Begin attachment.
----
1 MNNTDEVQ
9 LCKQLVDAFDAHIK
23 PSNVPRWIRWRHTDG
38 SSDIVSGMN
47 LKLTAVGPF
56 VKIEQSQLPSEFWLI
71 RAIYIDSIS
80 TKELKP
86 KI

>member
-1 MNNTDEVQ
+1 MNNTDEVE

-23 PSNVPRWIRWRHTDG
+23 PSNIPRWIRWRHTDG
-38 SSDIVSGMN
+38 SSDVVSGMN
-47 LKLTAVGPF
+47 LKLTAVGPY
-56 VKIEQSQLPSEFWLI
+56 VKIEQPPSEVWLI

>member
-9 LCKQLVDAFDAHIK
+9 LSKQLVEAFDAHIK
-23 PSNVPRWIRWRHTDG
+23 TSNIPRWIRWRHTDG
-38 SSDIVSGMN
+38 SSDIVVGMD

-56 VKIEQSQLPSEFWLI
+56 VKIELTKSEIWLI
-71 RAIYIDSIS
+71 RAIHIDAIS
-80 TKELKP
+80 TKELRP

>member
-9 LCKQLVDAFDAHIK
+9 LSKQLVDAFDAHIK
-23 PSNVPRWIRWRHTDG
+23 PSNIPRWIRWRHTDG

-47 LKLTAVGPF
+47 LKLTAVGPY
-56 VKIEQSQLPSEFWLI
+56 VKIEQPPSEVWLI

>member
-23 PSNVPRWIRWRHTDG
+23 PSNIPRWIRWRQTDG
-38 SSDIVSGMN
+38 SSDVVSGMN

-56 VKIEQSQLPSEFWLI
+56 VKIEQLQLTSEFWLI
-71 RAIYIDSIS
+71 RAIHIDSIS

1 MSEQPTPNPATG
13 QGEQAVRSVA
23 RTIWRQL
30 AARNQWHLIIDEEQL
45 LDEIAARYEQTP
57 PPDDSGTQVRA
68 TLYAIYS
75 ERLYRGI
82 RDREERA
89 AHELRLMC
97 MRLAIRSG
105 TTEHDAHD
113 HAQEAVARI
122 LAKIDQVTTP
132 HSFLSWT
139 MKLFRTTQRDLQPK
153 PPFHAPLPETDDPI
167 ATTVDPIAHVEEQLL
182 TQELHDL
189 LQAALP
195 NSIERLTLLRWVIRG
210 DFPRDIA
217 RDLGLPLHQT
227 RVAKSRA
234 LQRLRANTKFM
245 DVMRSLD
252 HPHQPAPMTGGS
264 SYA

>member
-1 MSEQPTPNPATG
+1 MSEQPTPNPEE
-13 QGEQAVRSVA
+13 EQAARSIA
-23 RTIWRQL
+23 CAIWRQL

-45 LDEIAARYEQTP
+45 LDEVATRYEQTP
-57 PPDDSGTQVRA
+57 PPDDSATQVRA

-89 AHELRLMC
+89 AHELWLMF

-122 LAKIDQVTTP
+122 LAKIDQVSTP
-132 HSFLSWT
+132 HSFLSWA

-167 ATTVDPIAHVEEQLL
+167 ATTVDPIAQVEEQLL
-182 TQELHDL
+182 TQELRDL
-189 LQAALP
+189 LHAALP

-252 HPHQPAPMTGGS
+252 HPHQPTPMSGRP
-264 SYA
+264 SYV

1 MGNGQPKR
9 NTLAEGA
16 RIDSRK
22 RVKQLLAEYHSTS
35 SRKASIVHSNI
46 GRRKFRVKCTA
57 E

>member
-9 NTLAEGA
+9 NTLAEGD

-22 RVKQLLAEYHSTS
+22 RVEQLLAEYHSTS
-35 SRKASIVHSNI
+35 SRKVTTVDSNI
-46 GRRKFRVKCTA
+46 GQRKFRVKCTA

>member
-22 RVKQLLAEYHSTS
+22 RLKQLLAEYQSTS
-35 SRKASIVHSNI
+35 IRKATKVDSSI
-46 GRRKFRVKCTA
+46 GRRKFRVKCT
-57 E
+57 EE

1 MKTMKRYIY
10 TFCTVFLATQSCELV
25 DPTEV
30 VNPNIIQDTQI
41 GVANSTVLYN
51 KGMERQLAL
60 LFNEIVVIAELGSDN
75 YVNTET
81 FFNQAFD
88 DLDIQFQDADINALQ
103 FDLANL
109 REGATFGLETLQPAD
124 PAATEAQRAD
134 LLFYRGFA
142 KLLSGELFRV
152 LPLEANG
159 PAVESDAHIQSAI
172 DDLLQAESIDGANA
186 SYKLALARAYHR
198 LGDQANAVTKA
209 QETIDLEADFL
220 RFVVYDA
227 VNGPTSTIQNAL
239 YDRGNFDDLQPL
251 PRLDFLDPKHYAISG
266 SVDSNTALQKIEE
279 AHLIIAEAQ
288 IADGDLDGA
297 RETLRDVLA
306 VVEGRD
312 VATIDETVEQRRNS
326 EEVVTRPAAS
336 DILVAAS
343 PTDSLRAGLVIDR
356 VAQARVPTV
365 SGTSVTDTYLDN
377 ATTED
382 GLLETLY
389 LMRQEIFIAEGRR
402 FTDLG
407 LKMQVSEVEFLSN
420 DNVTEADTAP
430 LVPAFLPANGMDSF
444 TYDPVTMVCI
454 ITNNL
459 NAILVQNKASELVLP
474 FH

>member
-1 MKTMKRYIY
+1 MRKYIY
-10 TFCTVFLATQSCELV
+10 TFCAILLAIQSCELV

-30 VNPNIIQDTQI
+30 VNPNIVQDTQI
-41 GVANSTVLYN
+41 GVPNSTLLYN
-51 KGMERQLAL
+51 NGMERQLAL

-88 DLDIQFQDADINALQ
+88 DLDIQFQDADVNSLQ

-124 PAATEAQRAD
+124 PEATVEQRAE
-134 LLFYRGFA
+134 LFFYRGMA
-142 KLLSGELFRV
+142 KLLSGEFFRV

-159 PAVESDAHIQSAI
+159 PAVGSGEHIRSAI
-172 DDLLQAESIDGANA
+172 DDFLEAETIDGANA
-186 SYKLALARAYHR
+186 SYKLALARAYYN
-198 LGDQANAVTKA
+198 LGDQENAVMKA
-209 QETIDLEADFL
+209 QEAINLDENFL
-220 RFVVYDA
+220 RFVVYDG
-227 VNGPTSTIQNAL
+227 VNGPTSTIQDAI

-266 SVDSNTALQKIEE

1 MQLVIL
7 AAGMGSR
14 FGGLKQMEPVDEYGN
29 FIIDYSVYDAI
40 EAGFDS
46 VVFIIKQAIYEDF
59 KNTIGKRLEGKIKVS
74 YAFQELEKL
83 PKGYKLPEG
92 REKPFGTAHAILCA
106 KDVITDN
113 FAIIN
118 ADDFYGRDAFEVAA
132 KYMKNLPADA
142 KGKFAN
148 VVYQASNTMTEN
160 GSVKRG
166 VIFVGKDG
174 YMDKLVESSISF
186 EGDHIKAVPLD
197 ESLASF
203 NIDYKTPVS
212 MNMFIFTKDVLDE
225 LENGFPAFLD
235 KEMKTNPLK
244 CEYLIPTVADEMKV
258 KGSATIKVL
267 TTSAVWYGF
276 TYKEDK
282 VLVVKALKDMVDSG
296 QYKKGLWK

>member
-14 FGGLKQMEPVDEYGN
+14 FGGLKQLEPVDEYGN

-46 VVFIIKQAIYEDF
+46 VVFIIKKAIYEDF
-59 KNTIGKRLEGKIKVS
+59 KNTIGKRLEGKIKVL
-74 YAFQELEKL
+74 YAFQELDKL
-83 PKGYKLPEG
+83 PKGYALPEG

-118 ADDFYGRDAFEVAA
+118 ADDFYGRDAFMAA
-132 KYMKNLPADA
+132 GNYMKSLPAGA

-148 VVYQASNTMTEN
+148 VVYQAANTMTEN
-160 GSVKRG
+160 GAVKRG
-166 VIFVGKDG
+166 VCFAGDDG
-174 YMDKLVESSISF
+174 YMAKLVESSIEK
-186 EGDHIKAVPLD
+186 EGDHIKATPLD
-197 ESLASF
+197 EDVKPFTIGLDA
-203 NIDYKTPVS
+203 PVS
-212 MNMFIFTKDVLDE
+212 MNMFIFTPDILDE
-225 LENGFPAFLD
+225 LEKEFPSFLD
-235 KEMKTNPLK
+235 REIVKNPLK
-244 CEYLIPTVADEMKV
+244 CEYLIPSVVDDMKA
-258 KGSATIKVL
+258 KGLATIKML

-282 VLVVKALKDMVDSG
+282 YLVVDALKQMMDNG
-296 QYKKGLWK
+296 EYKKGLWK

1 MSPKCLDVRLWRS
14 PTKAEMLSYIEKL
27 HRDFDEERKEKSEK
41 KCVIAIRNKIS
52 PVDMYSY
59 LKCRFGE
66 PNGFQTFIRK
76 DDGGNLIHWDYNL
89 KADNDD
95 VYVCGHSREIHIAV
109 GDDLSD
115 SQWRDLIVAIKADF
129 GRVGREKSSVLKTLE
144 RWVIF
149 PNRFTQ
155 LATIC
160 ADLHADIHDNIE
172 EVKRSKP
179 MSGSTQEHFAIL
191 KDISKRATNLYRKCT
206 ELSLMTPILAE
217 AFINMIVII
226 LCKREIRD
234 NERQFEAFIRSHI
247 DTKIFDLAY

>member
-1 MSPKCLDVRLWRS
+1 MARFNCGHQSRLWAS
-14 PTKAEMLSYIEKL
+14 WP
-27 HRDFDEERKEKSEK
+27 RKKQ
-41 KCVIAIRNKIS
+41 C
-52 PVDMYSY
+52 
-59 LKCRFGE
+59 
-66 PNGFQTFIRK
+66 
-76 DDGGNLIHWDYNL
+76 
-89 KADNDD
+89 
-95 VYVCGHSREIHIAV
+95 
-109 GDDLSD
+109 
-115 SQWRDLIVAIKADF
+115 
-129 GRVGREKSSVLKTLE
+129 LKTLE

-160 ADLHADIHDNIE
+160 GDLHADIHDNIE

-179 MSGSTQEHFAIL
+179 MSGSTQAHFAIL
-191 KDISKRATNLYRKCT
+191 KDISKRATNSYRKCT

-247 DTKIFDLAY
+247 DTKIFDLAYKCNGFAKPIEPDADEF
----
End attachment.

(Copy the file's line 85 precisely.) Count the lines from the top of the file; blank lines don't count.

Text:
-23 RTIWRQL